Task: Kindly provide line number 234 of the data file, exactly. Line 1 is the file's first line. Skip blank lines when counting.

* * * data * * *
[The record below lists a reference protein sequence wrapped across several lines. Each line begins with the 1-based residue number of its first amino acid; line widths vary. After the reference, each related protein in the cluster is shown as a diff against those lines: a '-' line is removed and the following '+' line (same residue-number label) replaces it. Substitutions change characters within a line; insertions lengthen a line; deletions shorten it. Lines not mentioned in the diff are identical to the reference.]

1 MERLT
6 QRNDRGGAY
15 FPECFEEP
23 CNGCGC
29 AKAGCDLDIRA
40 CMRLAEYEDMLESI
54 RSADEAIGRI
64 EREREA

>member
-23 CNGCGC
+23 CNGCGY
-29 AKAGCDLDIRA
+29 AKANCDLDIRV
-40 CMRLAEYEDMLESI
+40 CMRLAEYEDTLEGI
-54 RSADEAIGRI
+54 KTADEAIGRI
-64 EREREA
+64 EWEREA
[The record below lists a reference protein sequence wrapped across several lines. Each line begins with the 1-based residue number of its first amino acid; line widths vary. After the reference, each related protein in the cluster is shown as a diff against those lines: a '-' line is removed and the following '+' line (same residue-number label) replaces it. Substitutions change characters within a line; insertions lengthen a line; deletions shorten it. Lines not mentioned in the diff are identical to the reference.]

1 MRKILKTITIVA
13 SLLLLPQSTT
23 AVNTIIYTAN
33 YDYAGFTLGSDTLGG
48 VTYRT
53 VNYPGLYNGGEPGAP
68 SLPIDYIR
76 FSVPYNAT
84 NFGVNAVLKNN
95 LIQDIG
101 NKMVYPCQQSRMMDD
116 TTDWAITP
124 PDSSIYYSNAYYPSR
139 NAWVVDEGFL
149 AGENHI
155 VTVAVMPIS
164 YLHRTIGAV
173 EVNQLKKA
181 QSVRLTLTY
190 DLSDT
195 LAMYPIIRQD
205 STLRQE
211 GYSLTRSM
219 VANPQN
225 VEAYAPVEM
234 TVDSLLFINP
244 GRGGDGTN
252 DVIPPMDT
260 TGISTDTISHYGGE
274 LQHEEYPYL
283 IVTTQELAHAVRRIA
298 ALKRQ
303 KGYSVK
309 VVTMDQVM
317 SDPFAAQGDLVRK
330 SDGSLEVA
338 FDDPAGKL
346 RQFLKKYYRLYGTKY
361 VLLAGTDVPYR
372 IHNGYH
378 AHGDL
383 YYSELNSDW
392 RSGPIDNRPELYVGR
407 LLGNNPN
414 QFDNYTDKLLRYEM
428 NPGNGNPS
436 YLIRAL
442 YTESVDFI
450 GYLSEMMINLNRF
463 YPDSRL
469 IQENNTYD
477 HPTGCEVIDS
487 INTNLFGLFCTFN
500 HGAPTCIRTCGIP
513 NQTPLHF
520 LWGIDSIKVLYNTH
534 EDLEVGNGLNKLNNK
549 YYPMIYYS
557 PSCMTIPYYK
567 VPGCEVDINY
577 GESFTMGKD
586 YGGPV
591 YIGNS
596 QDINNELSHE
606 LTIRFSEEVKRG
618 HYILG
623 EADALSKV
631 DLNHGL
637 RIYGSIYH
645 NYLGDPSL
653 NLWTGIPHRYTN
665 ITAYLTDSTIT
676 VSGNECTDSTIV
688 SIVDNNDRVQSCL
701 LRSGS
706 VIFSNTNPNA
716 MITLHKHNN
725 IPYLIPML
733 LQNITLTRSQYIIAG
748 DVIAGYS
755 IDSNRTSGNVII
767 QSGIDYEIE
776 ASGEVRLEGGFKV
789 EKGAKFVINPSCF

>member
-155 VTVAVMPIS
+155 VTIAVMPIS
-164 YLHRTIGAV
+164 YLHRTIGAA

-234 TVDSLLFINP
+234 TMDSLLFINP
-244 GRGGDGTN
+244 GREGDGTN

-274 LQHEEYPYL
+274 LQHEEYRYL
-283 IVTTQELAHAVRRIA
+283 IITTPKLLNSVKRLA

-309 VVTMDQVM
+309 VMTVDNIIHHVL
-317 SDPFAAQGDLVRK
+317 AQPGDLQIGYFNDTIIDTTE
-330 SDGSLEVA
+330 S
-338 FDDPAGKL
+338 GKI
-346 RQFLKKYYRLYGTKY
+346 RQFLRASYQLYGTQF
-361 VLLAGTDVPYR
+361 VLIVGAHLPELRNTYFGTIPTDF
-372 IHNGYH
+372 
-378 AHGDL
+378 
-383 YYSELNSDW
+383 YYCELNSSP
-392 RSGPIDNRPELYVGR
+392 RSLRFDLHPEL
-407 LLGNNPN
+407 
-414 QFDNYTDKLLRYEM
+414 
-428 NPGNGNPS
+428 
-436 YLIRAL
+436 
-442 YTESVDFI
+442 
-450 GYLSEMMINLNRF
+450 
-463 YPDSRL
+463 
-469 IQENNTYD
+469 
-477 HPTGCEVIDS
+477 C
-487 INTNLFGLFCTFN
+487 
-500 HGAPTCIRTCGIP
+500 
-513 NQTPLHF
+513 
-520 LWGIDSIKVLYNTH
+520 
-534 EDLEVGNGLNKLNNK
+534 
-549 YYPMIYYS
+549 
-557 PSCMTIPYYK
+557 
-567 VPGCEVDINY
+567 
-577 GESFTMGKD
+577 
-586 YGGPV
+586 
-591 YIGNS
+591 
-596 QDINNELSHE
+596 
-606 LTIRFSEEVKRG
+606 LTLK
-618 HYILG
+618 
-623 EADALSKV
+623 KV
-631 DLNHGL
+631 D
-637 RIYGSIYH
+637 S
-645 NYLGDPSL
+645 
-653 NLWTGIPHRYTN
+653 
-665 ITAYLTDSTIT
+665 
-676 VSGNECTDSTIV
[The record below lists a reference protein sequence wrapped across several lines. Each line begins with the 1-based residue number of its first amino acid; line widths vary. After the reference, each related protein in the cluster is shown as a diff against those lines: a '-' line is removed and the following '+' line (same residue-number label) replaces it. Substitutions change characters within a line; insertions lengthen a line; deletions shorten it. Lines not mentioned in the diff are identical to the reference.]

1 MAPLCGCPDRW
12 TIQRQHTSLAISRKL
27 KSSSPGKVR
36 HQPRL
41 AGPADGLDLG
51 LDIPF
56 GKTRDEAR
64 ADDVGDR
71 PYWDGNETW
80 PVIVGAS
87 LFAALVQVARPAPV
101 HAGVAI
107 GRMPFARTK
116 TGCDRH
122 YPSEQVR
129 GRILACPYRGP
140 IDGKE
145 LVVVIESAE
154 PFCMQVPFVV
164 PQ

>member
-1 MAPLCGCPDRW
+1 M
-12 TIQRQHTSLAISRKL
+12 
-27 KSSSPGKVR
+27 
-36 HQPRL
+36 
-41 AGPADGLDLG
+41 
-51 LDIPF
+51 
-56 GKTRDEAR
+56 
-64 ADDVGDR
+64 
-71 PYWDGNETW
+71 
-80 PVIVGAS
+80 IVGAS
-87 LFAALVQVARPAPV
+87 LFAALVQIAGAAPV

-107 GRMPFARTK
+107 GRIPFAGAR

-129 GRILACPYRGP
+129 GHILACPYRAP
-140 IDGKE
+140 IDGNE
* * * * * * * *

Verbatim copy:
-64 ADDVGDR